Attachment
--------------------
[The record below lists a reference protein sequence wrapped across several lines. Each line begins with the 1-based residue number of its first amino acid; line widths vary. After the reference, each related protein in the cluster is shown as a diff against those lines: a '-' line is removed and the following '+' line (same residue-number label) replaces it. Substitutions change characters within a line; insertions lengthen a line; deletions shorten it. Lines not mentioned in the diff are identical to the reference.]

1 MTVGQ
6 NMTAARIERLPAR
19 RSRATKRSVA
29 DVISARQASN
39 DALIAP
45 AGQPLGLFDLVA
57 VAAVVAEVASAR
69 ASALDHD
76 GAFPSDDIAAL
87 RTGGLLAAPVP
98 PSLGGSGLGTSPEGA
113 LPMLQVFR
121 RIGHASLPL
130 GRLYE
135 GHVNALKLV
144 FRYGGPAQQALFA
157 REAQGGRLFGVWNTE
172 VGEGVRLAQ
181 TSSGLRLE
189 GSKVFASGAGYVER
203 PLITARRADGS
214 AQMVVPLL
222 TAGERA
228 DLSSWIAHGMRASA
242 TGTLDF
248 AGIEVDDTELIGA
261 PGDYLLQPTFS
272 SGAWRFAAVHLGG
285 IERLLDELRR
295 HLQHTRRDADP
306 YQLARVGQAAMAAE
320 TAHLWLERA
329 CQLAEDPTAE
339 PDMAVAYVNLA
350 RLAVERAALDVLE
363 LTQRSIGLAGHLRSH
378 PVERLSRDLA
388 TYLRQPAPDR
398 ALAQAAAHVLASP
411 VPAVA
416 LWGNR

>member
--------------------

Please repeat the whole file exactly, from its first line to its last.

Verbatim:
[The record below lists a reference protein sequence wrapped across several lines. Each line begins with the 1-based residue number of its first amino acid; line widths vary. After the reference, each related protein in the cluster is shown as a diff against those lines: a '-' line is removed and the following '+' line (same residue-number label) replaces it. Substitutions change characters within a line; insertions lengthen a line; deletions shorten it. Lines not mentioned in the diff are identical to the reference.]

1 MTVGQ
6 NMTAARIERLPAR
19 RSRATKRSVA
29 DVISARQASN
39 DALIAP
45 AGQPLGLFDLVA
57 VAAVVAEVASAR
69 ASALDHD
76 GAFPSDDIAAL
87 RTGGLLAAPVP
98 PSLGGSGLGTSPEGA
113 LPMLQVFR
121 RIGHASLPL
130 GRLYE
135 GHVNALKLV
144 FRYGGPAQQALFA
157 REAQGGRLFGVWNTE
172 VGEGVRLAQ
181 TSSGLRLE
189 GSKVFASGAGYVER
203 PLITARRADGS
214 AQMVVPLL
222 TAGERA
228 DLSSWIAHGMRASA
242 TGTLDF
248 AGIEVDDTELIGA
261 PGDYLLQPTFS
272 SGAWRFAAVHLGG
285 IERLLDELRR
295 HLQHTRRDADP
306 YQLARVGQAAMAAE
320 TAHLWLERA
329 CQLAEDPTAE
339 PDMAVAYVNLA
350 RLAVERAALDVLE
363 LTQRSIGLAGHLRSH
378 PVERLSRDLA
388 TYLRQPAPDR
398 ALAQAAAHVLASP
411 VPAVA
416 LWGNR

>member